I am highlighting below just some of the hundreds of possible concerns why refined sugar and excess sugar consumption are bad for you:
- promotes harmful cholesterol and reduces good cholesterol
- promotes hardening of the arteries and increases risk of heart disease
- suppresses the immune system
- causes weight gain especially around the mid-riff region
- damages proteins in the body leading to the increased ageing of skin, organs and glands
- anxiety, depression and lack of concentration
- encourages harmful pathogens to thrive in the gut and linked closely to candida overgrowth
- is linked to hormonal imbalances
- promotes excess stomach acidity
It is clear that sugar, in particular refined sugar, is very bad for you and your family. Sugar metabolism produces specific compounds termed AGEs. The full name for AGEs is Advanced Glycation Endproducts and they are toxic compounds found in most the food we eat. They damage every cell, capillary, artery, vein and glands, including the genetic material within the body, and because they are oxidants, they deplete our antioxidant stores, which are normally used to fight off these compounds. Refined sugar is a big culprit of AGEs production, but studies have shown that the correct supplementation can help keep sugar levels to within finite limits by reducing the production of AGEs.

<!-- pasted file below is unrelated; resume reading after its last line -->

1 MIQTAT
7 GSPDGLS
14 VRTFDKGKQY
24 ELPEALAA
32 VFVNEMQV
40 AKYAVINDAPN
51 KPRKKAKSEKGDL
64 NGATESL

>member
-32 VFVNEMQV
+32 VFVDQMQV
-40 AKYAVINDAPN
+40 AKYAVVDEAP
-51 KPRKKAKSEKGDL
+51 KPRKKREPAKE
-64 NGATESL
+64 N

Chromium regulates blood sugar
As I have mentioned above, excess glucose not only increases the risk of many diseases but also has an impact on our longevity genes required for extended lifespan. It is therefore essential to keep a tight rein on our blood sugar levels.
Over fifty years of research has shown that chromium supplements effectively control blood sugar levels and that a deficiency of chromium can directly contribute to high blood sugar levels and pre-diabetic complications. One in three of the adult population are thought to be chromium deficient. The causes are likely to be associated with commercial farming that deplete the soil of chromium as well as food processing which depletes many nutrients including chromium from food.